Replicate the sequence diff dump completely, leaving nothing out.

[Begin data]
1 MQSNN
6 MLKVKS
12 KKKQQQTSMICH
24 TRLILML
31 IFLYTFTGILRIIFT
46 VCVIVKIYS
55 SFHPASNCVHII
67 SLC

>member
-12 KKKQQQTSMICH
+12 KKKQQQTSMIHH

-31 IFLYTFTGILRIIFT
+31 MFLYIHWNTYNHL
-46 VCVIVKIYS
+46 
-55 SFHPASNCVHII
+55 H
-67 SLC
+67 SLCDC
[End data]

1 MQSNN
6 MLKVKS
12 KKKQQQTSMICH
24 TRLILML
31 IFLYTFTGILRIIFT
46 VCVIVKIYS
55 SFHPASNCVHII
67 SLC

>member
-12 KKKQQQTSMICH
+12 KKKQQQTSMIHH

-31 IFLYTFTGILRIIFT
+31 MFLYIHWNTYNHL
-46 VCVIVKIYS
+46 
-55 SFHPASNCVHII
+55 H
-67 SLC
+67 SLCDC